Just weeks after President Donald Trump championed gun restrictions in a rambling televised appearance, he backpedaled on Monday, offering a gun plan that largely hews to the NRA’s orthodoxy and seemingly scraps his proposal to raise the buying age for some guns.
Trump shifted his position on age limits because they don’t have “much political support (to put it mildly),” he tweeted Monday.
But as far as the American public is concerned, Trump is ― to put it mildly ― incorrect. A HuffPost/YouGov poll taken soon after Trump’s initial comments shows that most of the nation, including much of the GOP, was willing to go along with many of the gun control measures he briefly supported.
Nearly 70 percent of the public, including most Republicans, favors raising the age for gun purchases from 18 to 21. About 80 percent of Americans polled favor strengthening background checks. Close to half even approve of Trump’s admonition to “take the guns first, go through due process second” when dealing with mentally ill people who could pose a threat.
Just 8 percent of all Americans polled near the start of the month said Trump was doing too much to pass new gun laws, while 34 percent said he was doing about the right amount, and 37 percent said he wasn’t doing enough. Just 12 percent of Republicans felt the president was going too far.
If Trump had stuck to his initial statements on guns, in other words, he could have done so without significant resistance from either his base or the country at large.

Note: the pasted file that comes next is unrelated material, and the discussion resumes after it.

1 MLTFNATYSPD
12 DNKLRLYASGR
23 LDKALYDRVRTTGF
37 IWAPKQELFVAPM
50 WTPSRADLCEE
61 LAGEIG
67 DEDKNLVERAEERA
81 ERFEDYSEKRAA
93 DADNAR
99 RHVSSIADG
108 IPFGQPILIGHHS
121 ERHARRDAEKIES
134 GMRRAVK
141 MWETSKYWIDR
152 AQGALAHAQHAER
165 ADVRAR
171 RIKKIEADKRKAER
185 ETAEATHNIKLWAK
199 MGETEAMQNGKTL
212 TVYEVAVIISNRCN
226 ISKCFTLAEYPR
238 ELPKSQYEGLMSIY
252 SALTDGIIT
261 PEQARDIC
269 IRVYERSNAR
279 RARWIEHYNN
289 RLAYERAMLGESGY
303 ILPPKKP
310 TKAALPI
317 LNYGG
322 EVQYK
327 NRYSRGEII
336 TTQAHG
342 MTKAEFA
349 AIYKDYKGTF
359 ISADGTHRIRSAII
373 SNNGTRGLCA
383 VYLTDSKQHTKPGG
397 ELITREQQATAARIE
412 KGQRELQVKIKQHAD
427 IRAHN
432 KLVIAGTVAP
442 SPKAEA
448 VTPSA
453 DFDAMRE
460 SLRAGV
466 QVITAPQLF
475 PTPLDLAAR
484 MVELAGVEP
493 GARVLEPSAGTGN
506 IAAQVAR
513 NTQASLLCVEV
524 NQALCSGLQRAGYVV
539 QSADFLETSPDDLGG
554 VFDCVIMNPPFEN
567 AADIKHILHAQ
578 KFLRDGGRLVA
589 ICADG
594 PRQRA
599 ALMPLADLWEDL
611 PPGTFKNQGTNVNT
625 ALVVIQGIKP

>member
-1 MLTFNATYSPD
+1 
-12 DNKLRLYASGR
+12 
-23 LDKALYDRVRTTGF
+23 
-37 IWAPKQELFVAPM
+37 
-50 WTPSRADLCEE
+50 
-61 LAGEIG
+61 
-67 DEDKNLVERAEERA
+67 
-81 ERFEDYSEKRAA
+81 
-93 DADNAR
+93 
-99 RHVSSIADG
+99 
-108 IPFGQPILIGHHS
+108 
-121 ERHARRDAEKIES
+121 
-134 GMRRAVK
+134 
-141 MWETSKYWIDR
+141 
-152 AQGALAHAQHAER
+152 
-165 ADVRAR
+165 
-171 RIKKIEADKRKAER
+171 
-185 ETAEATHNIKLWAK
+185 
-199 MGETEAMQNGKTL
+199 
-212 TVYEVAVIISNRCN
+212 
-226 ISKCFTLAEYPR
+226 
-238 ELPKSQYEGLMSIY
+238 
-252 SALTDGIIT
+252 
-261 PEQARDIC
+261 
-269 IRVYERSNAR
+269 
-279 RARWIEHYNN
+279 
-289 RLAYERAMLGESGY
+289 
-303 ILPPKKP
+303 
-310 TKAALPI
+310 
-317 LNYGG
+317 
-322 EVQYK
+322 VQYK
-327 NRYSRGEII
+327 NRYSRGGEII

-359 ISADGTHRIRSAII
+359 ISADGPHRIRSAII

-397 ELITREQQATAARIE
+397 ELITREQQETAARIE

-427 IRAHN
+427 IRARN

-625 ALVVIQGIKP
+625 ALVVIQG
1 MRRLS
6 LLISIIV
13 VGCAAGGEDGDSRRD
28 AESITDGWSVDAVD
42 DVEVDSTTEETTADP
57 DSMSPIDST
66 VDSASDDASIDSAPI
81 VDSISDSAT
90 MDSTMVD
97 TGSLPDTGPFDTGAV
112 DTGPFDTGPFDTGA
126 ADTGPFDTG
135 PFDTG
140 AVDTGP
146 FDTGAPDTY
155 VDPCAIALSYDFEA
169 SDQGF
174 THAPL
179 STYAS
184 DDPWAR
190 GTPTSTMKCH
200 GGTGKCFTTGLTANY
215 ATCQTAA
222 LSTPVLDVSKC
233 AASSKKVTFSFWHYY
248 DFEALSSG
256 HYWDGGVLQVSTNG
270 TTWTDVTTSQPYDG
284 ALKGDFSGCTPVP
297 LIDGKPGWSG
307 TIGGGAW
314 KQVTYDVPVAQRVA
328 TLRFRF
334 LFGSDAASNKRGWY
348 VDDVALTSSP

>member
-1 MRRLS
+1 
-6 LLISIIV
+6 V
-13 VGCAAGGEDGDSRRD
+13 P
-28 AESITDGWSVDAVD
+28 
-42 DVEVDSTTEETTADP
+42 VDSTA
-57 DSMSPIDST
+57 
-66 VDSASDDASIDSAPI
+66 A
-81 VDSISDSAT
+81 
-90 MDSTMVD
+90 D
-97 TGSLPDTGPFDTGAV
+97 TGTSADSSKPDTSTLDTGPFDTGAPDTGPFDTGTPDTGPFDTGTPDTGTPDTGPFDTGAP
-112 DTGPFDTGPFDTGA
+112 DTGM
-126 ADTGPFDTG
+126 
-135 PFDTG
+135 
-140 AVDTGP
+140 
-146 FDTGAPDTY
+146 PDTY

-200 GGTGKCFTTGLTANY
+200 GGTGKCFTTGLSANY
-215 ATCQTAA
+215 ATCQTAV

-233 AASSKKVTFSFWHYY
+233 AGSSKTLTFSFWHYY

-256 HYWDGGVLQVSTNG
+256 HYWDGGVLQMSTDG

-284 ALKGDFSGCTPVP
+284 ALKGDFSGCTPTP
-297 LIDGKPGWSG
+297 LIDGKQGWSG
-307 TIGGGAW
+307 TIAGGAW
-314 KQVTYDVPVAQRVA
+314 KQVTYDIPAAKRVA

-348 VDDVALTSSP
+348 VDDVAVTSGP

The findings also hint at a stark difference between gun polling today and polling during the Obama administration: Republicans are no longer especially afraid that the president will take their guns.
As former President Barack Obama began charting his course to the presidency, GOP support for gun control plummeted, thanks to rhetoric from the NRA that stoked fears about sweeping gun restrictions but often seemed disproportionate to the reforms Obama actually proposed.
In practice, that meant the mere mention of Obama’s name was enough to torpedo GOP support for otherwise popular gun policies. Near the end of Obama’s presidency, a HuffPost/YouGov poll divided respondents into two groups before asking them about gun proposals. For one group, the poll attributed the proposal to Obama; for the other, it omitted his name. Republicans’ support for background checks was a full 20 points lower when the poll mentioned Obama’s name.
The most recent HuffPost/YouGov poll, which set up a similar experiment, found that Republicans’ opinions of several of the policies Trump espoused stayed about the same, whether the poll mentioned his name or not.
Eighty-five percent of Republicans told that Trump favored “strengthening background checks for buying and selling guns” said that they also favored doing so, as did a virtually identical 86 percent of those simply asked their opinion. In the control group, 61 percent of Republicans favored raising the age for gun purchases to 21; in the group with Trump’s name attached, a very similar 65 percent did.